Why do you say it does not flow from the protocol assuming its validity?

Joseph S. Robinson:

The right — there — there as — if I recall correctly, Your Honor, there is nothing in the protocol which gives the right to — to waive.

I think it comes in the Agreed Views.

Audio Transcription for Oral Argument – July 08, 1957 (Part 1) in Wilson v. Girard

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Joseph S. Robinson:

I — I’m not sure.

There were so many documents here.

What does the protocol say on this?

I’m — I’m sorry.

Mr. Carl tells me that it does flow from the protocol but then they changed the definition under Agreed Views.

They changed the definition of what official duty meant.

William O. Douglas:

I’d like to conform (Inaudible)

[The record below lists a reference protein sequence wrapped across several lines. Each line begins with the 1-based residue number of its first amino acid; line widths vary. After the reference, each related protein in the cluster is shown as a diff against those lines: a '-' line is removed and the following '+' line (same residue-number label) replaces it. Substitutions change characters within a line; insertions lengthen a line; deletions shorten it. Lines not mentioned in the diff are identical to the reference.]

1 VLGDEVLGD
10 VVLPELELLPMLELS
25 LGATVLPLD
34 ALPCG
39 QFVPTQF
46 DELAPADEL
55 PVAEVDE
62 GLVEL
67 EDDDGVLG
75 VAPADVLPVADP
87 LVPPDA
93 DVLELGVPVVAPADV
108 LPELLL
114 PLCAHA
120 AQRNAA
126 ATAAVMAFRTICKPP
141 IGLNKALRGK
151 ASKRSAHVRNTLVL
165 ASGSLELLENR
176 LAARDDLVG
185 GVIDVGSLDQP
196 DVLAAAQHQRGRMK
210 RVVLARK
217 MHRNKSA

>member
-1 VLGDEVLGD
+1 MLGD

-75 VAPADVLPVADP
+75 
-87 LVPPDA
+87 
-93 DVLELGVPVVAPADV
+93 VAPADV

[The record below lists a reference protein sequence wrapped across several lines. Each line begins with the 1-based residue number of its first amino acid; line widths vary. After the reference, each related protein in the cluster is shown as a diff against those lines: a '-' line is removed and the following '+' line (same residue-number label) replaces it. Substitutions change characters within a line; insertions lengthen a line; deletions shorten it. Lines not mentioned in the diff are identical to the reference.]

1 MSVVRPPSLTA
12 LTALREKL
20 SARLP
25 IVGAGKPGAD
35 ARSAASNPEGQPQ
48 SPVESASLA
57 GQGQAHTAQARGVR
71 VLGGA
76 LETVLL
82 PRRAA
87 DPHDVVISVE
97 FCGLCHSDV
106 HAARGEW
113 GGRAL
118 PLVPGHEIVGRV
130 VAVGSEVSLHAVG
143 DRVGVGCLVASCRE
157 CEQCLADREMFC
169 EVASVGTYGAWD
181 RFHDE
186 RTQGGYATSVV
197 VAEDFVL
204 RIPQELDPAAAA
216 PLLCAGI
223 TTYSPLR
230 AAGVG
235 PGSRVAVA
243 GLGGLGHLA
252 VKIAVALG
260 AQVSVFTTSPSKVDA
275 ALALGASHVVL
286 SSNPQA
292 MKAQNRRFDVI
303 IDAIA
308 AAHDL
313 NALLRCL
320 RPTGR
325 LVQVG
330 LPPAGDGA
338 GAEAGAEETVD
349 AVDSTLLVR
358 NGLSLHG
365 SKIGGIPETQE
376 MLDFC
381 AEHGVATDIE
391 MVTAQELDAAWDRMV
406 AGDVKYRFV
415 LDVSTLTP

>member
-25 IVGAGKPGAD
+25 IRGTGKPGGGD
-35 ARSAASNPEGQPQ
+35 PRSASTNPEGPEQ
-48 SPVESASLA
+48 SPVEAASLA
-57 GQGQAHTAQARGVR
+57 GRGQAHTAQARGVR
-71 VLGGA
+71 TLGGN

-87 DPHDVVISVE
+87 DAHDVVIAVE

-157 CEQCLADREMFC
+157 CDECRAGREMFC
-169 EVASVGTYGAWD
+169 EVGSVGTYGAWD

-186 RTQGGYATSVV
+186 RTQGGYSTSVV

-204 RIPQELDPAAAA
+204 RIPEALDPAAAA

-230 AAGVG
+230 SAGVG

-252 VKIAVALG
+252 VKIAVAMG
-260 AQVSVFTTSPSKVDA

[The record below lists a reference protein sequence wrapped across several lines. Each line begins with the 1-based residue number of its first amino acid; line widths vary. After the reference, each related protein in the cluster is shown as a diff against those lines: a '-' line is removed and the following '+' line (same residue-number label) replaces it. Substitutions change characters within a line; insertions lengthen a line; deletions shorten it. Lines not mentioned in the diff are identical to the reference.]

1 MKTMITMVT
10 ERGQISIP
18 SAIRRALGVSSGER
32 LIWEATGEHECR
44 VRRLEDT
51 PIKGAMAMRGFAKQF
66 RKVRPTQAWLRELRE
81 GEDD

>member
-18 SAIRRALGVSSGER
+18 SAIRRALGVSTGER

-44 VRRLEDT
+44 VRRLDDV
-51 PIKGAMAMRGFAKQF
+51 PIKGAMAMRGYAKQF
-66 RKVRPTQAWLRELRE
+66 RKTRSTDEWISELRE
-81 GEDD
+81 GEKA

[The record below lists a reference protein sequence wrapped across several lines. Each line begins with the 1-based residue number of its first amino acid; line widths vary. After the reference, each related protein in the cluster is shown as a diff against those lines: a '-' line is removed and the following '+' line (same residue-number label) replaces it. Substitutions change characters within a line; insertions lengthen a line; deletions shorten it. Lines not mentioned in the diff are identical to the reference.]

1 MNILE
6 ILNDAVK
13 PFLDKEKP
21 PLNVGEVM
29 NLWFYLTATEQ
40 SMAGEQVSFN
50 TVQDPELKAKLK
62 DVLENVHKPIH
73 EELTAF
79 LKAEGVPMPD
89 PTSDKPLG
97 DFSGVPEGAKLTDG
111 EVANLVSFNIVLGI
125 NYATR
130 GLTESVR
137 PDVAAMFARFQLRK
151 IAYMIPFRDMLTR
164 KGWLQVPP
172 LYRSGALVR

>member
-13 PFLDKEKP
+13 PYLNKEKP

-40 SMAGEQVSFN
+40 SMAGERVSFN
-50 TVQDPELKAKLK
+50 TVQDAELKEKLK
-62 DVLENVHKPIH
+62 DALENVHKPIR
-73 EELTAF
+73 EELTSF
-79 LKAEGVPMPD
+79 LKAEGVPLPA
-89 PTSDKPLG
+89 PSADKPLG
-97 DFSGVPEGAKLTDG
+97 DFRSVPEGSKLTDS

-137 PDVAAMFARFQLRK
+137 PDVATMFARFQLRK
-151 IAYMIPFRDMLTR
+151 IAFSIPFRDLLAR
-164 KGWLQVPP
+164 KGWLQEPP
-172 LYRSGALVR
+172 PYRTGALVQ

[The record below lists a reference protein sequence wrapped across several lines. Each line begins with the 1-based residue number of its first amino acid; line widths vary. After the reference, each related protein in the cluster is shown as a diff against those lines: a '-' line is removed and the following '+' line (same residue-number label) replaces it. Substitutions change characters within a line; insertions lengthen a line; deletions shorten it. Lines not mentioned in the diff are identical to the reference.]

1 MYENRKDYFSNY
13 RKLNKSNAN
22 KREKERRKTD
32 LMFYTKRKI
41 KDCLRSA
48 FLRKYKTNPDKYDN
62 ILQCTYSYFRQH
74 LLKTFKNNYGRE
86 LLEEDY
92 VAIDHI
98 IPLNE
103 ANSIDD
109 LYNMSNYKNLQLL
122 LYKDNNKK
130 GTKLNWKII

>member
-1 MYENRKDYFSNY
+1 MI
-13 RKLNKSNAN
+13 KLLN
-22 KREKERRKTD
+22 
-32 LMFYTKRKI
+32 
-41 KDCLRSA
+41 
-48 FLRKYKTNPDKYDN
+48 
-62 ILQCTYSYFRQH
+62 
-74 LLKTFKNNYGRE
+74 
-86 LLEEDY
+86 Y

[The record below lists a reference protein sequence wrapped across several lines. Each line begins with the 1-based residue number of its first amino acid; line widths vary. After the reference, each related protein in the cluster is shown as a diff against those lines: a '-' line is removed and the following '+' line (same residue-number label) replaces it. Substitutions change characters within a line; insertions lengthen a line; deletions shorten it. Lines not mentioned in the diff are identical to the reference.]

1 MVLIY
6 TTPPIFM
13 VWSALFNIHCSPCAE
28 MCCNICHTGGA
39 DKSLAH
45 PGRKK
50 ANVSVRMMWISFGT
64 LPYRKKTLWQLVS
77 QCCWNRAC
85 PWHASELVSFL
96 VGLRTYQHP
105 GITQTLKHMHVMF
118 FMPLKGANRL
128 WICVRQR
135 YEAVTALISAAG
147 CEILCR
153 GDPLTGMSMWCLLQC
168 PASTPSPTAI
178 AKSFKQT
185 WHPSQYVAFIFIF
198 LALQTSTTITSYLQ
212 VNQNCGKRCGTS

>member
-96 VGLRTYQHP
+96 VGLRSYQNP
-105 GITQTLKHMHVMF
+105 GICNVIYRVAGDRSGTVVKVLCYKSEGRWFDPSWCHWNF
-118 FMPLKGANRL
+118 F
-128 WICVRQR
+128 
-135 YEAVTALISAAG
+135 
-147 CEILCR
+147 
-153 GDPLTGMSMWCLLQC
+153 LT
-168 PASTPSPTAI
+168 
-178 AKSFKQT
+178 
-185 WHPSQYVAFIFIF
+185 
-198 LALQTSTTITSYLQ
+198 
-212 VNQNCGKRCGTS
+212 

Joseph S. Robinson:

I don’t know.

William O. Douglas:

You don’t know?

Joseph S. Robinson:

I don’t know.

There — there are so — there are so many — there are so many documents here that I — I couldn’t answer all.

I just — I just don’t know.

Hugo L. Black:

Then, if you assume that you admit and agree that the right — that Japan tried the soldier close from the protocol, your problem is as to the validity of the protocol.

Joseph S. Robinson:

But I do not agree that the protocol —

Hugo L. Black:

I understand that you do not —

Joseph S. Robinson:

Yes, sir.

Hugo L. Black:

— and you haven’t discussed it yet, I don’t (Voice Overlap) —

Joseph S. Robinson:

That’s right.

That’s right, sir.

Now, let — let us turn to the constitutional issue involved.

The Constitution says that the power to —

Hugo L. Black:

Did you — did you challenge it only on a constitutional basis?

Joseph S. Robinson:

No, sir.

We challenged it on the interpretation.

That’s in — that’s part of the brief but the time is running out, Your Honor.